We’ve all heard it in the news, maybe even experienced it on some level ourselves – the rampant opioid issue the US is facing. I was not surprised to hear it is present in my daughter’s middle school as well. It’s here, it’s there, it’s everywhere. How do we teach our kids (and ourselves) how to cope with stress. i.e. turn toward a natural high vs. an artificial one?
Harvey Milkman, a professor of psychology, was recently interviewed on NPR’s Here & Now, a show I frequently tune into (yes, I’m a total NPR junky), about a study he lead in Iceland. His book, Project Self Discovery: Artistic Alternatives for High Risk Youth, shows how art, dance, music and mindfulness drastically reduced Iceland’s substance abuse and other behavioral problems. By drastic, I really mean astonishing: “In youth it went from drunk in the past 30 days — 42 percent of the 16-year-olds were doing that — and it went down to 7 percent. And in terms of daily smoking it went from 23 percent to 3 percent. In terms of using cannabis in the past year it went from 17 percent to 5 percent.” Remarkable. The key was that everyone bought into the program – parents, schools, government, etc. – everyone was on board.
Having a range of recreational activities available for kids was also critical – not just if they were into basketball, but also offering things like ping-pong, drumming, etc. In addition, kids were taught mindfulness – how to manage their own thinking. That’s how the natural high program for at-risk youth was founded: offering youth healthy ways to change their brain chemistry. When you think about it, this is common sense: giving kids healthy ‘natural high’ alternatives to chemical ones works, and it works brilliantly.
Let’s face it, stress facing our younger generation is not getting any less or any better. Who is teaching our kids how to cope? How to handle it all? Yes, stress is part of life, but what’s hitting kids is not just regular ol’ stress but toxic stress. “Toxic stress occurs when life’s demands consistently outpace our ability to cope with those demands” says MindfulSchools.org. This is the dangerous mix that our kids are forced to navigate every single day: social media, readily availability of drugs, technology overload, maxed out schedules, pressure to get into X ivy league college (often starting in pre-school). Just earlier today I overhead a 12 year old girl leaving class say to her Dad, “When we get home I have to wash and straighten my hair right away. I’m so stressed. I don’t have time for dinner because I need to be back in an hour for tonight’s show.” If I hadn’t seen with my own eyes that she was a child, I would have thought she was an adult – and she looked very serious, stressed, and down-cast when saying it! When did we turn our kids into mini adults? And to what purpose?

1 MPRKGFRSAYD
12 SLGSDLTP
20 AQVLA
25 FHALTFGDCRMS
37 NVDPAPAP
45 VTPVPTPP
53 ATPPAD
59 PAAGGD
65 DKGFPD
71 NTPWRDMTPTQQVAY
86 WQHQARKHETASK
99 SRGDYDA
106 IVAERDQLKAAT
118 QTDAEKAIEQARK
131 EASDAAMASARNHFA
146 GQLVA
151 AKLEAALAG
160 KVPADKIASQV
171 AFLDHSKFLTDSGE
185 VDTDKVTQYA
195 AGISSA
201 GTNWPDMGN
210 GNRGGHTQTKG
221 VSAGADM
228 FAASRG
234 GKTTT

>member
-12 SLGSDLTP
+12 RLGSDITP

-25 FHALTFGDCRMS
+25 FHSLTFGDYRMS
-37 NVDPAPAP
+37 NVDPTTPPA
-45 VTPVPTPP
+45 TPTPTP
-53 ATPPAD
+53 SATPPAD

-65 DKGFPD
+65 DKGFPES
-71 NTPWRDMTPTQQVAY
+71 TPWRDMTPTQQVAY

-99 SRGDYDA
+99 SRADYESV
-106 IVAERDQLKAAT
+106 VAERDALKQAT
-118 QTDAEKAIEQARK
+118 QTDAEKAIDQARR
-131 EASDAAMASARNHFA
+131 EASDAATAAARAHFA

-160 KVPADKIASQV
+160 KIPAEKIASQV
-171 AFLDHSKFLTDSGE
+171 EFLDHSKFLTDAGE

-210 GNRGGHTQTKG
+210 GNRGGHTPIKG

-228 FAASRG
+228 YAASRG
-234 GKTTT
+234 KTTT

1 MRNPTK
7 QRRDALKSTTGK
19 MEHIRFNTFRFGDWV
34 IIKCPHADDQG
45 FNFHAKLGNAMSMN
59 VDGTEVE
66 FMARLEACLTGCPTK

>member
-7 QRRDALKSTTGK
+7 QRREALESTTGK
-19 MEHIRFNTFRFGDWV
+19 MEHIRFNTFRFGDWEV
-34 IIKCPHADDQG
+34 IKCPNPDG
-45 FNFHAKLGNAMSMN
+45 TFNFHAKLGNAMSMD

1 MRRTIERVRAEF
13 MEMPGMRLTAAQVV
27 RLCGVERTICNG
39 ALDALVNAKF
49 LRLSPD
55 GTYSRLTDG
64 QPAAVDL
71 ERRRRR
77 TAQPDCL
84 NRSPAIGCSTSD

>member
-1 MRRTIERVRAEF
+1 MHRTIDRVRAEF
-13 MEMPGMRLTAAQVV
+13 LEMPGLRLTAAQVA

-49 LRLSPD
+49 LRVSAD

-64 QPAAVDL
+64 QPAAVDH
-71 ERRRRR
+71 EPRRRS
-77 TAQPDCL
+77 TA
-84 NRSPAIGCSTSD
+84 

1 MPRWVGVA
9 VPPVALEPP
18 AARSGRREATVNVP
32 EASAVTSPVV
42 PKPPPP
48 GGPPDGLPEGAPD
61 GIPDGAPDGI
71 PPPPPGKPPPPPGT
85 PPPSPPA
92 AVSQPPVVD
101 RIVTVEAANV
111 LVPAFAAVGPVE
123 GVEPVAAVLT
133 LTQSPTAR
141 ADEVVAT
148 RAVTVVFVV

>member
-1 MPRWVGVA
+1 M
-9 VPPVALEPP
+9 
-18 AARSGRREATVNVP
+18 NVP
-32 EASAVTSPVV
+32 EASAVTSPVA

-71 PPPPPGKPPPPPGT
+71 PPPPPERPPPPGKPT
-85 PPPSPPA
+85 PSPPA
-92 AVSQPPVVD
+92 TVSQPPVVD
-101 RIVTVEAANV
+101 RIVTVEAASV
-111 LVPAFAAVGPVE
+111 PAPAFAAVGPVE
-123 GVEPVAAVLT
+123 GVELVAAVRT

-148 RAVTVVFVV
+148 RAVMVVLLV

This can’t maintain. As a society we need to start giving our kids (and ourselves) a toolbox of options as to how to manage the stresses that are coming at them. To start, parents and schools need to begin to invest time and finances into teaching kids ways to handle stress. The financial expense is small compared with what it costs when a kid requires addiction treatment, probation, incarceration, etc. Empowering our youth with opportunities and choices like yoga, art, dance, music, fitness (healthy recreational activities), and mindfulness is critical to our kids well being, health, and our world. Kids are the future. Let’s help them find a natural high in life. The pay-off is well worth the investment.